Tuesday, October 13, 2015

Ah-ha! moments

The myth is that Isaac Newton had an ah-ha moment when he watched an apple fall to earth and thought that it must be the same force between apple and the planet earth that made the apple fall and that between the sun and the planets that made the planets revolve around the sun.

The ouroboros, Kekulė's inspiration
for the structure of benzene.
Friedrich August Kekulé is famously supposed to have had an ah-ha moment when he realized the structure of the benzene ring:
Kekulé spoke of the creation of the theory. He said that he had discovered the ring shape of the benzene molecule after having a reverie or day-dream of a snake seizing its own tail (this is an ancient symbol known as the ouroboros).[10] This vision, he said, came to him after years of studying the nature of carbon-carbon bonds.
I have had a few, much less important ah-ha! moments of my own.

Years ago my colleagues and I were trying to develop an automatic pattern recognition system. We were using digital images of human classified pictures, and were stuck at about 90% accuracy. My ah-ha! moment came when I wondered if the people doing the classification were always right. Turned out that they agreed with each other about 90% of the time.

Another time I was in a graduate seminar and a fellow member presented his computer routine for solving the maximum flow in a network. He had tried to prove that it was an algorithm -- that it always got the right answer  -- without success. It occurred to me that his routine always searched for the shortest path from start to finish in the network that was not already carrying its maximum flow, and maximized that flow. However, he had not used that fact attempting to prove the routine was algorithmic. I did, and presented the result to the seminar. The original author of the routine, now convinced he was right, produced and published an elegant proof.

A third time a friend and colleague showed me a computer routine he had developed to predict the performance of a reverse osmosis membrane. Ah-ha! I knew about Newton's method for optimization of a function, and told my friend that he could use his computer model and Newton's method to optimize the performance of a reverse osmosis system against the independent variables he used for his model. He was nice enough to credit me as coauthor of five publications he wrote using the method.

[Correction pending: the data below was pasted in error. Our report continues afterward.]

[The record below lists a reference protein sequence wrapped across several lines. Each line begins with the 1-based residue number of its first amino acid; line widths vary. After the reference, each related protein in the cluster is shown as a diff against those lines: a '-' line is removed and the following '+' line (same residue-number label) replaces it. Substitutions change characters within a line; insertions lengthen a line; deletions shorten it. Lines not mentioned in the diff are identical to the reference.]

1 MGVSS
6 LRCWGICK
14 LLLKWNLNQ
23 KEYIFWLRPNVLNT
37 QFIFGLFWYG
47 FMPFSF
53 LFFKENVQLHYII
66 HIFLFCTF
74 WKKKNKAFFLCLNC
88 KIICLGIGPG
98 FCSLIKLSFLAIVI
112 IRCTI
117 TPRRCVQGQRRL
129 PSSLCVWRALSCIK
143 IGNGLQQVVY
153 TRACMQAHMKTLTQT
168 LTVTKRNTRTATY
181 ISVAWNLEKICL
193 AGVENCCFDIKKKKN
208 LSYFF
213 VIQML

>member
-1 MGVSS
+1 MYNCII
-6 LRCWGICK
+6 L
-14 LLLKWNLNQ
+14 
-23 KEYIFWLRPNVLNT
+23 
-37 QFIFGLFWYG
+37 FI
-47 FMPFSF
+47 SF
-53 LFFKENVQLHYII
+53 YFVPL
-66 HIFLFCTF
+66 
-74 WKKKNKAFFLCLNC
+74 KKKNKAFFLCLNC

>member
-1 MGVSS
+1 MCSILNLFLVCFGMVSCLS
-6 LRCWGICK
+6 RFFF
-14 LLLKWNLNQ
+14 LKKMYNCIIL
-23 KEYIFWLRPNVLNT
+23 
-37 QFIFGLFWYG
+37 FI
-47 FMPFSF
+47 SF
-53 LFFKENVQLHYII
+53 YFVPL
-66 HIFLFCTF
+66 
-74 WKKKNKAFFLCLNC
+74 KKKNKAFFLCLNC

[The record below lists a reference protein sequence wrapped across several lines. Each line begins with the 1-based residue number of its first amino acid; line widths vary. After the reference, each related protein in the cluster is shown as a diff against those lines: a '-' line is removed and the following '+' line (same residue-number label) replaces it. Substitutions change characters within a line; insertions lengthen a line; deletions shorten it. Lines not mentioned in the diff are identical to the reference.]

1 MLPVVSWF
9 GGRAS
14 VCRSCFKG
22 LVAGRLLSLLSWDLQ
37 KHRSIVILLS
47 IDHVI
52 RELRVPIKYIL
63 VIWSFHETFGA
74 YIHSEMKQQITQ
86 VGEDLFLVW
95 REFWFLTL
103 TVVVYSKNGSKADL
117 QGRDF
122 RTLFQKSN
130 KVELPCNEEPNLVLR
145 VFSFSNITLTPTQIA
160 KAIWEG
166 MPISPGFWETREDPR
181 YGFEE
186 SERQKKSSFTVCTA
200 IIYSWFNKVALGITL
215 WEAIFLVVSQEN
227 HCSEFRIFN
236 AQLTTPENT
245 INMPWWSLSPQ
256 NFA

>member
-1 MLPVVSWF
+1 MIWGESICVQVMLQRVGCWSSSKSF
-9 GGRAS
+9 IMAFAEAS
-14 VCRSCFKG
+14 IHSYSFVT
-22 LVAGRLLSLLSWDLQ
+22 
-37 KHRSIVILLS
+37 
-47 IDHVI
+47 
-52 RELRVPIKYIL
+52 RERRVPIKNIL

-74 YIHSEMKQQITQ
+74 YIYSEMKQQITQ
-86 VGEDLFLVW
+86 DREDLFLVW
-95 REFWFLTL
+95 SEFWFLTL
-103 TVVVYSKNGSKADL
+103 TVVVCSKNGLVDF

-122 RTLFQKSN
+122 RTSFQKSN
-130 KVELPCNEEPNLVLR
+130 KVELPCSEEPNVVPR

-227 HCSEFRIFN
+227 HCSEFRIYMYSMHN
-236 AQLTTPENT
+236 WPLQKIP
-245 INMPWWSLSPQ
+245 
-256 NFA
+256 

I don't have a mind's eye; I think in words, and am strong on logical inference. Those are the mental tools that resulted in my ah-ha! moments. Kekulé almost surely was using his mind's eye to visualize the snake becoming an oureboros. Who knows how Newton's mind worked -- he was such a genius. In my post yesterday I wrote about different ways that mental representations can be formed, assuming that different ones are available to different people. It may be important to develop the ability to use a mental representation matched to the kind of thinking one wishes to do. Thus, a chef might work to perfect her mental taster, while a playwright or author might focus on her mind's ear.

The ah-ha! moments people experience come from thinking. Sometimes that thinking is done consciously, and sometimes the conscious thinking is done using the mind's eye or other mental representations tied to sensory data (and benefited by memory of sense data received in the past. Sometimes the ah-ha! moment comes from unconscious thinking. I well remember walking around for days at work with the feeling that I was on the right track to understanding something -- a sense that arose no doubt from thinking of which I was not conscious. Sometimes it comes from specific thought experiments.

I was fortunate enough at one point in school to take a course in analog computers. Today I suppose they are seldom if ever used, and instead we simply use computer packages to simulate the equations describing the system we want to simulate on a digital computer. In the old days, however, people used physical analogs that had been manipulated so that their functions could be described by the same equations that describe a real physical system of interest. Still today, people build and use simulation models to better understand real systems. Perhaps simulation modelling is the next step to virtual modelling within the conscious mind of systems of interest.

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